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Flashback to MMTLBA history (part 5)

By Henry Liao June 01,2020
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Flashback to MMTLBA history (part 5)

By Henry Liao June 01,2020
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Uno High School produced one player that went on to earn a berth in the professional league Philippine Basketball Association following a five-year UAAP tenure with the University of Santo Tomas from 1997-2001.

The ganging 6-6 Gilbert Lao saw action with the Uno Juniors (No. 17) in the early 1990s but did not win a Tiong Lian title. He also failed to win a UAAP crown with the Growling Tigers.

It was different in the PBA after he joined Asia’s oldest pro circuit in 2002.

Gangling Gilbert Lao (No. 17) stands tall on this 1994-95 Uno Juniors team.

Lao earned five championships, four of them under the tutelage of former national team mentor Chot Reyes, at Coca Cola and TNT KaTropa, and the last under Norman Black during the 2013 Philippine Cup.

After hanging up his jersey in 2014, Lao turned to coaching.

He was an assistant coach at Far Eastern University during the 2014 UAAP campaign. From 2016-18, he also served as an assistant with TNT KaTropa in the PBA.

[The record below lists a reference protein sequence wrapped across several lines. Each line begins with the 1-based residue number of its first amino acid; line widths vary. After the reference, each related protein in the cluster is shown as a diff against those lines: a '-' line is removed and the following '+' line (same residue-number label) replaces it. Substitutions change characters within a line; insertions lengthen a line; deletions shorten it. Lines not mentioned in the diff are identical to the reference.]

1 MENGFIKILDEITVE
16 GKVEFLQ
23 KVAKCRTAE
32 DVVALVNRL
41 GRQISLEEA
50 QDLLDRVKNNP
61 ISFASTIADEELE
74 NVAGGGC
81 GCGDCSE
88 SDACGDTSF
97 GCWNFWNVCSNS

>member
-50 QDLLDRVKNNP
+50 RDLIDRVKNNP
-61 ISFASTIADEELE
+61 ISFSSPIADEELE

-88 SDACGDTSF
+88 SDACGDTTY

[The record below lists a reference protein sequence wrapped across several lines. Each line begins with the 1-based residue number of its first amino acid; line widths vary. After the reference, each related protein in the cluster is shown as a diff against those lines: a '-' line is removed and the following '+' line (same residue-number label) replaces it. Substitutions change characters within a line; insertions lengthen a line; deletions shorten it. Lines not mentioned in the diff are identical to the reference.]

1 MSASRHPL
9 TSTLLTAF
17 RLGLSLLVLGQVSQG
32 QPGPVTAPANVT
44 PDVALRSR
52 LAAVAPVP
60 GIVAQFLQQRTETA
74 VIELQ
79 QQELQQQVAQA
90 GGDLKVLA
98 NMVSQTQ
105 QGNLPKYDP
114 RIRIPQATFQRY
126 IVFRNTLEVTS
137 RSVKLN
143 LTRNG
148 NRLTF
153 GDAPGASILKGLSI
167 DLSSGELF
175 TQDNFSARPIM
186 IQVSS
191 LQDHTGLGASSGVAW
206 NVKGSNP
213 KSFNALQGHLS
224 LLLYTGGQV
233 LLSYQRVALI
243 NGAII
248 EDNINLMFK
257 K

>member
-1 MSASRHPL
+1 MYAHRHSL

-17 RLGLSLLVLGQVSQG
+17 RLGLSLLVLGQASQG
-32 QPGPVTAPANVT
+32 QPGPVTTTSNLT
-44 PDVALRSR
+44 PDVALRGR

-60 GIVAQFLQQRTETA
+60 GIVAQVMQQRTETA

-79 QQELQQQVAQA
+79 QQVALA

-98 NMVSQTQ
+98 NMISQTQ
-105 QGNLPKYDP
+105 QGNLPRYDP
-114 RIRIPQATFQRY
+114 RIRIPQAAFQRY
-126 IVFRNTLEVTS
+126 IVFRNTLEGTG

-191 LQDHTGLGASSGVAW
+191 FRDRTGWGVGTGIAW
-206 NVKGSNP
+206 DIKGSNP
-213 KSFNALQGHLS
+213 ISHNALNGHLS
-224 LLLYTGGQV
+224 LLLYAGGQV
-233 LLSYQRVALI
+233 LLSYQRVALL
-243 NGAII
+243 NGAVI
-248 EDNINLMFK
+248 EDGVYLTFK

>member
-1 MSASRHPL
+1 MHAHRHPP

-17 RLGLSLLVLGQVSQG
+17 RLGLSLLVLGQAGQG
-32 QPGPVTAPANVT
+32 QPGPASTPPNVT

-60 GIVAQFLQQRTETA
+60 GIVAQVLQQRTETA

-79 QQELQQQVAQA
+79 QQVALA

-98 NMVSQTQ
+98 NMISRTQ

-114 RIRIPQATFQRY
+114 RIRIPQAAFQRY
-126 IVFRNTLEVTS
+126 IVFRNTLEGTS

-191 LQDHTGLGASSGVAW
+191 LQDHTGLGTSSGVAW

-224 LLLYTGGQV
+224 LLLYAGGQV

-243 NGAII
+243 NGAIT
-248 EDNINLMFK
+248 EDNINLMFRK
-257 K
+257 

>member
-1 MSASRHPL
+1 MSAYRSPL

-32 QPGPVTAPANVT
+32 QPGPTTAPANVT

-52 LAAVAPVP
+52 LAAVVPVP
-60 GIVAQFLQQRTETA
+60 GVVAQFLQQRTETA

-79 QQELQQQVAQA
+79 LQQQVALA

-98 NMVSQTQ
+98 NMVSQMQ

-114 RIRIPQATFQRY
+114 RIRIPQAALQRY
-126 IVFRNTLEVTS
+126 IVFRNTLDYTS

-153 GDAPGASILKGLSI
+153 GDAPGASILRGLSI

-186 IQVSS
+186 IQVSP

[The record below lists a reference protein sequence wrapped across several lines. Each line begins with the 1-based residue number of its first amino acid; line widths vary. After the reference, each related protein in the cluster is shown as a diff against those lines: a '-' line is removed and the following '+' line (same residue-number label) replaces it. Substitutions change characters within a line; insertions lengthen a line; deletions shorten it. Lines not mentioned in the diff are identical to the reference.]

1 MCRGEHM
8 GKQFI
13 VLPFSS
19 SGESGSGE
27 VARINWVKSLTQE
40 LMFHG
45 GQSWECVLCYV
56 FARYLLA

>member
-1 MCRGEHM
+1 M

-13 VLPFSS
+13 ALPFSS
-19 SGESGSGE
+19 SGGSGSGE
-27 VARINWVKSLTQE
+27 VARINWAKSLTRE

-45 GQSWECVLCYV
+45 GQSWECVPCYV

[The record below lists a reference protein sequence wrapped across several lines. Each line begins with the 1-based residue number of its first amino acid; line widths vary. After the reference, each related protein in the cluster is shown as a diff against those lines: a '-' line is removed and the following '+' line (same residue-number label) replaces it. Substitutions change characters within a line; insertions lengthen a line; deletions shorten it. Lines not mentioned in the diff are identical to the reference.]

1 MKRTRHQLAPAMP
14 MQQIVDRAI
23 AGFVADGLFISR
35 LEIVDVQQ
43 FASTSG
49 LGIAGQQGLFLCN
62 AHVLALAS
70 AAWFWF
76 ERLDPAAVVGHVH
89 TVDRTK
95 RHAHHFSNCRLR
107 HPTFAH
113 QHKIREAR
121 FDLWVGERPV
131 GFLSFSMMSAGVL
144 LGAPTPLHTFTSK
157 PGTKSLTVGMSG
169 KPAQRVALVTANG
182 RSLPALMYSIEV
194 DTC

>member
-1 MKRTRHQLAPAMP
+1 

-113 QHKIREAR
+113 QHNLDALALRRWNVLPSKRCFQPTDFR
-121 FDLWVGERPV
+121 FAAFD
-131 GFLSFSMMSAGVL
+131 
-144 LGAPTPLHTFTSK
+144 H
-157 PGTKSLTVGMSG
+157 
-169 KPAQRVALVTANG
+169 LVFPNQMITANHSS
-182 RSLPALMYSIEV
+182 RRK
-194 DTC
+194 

When the global COVID-19 pandemic, he also was holding the same position with the Blackwater Elite.

Lao turns 42 on September 13.

San Miguel executive Alfrancis Chua, a product of Grace Christian High School/College has coached in the professional league PBA for several teams.

But only one former GCC star so far has made the PBA grade as a player.
His name: Alex Tan, who saw action with San Miguel Beer, Universal Textiles, Countryfair and Tanduay from 1981-85 and averaged 8.0 points in 184 games during his five-year PBA stint.

Alex Tan (standing, center) was a member of the UE team that beat FEU in the 1974 UAAP finals.

Alex was with the Tommy Manotoc-coached SMB team that won the 1982 Asian Invitational (Second Conference) over Crispa, South Korea and Toyota. Alas, he was traded to U-Tex in the Open (Third) Conference.

In high school, the 6-1 guard powered Grace to the 1970 Tiong Lian title. In 1974, Tan was a member of the UE team that beat FEU for the UAAP crown.

With both arms raised, Alex Tan jubilates following UE’s UAAP title finish in 1974.

Following his playing days, Tan migrated to the U S. and became a pastor, only to come back later to take a head coaching job with Grace in the Tiong Lian league and Philippine Ching Yuen Athletic Association (PCYAA) during the 2010s.

Tan turns 66 on September 20.

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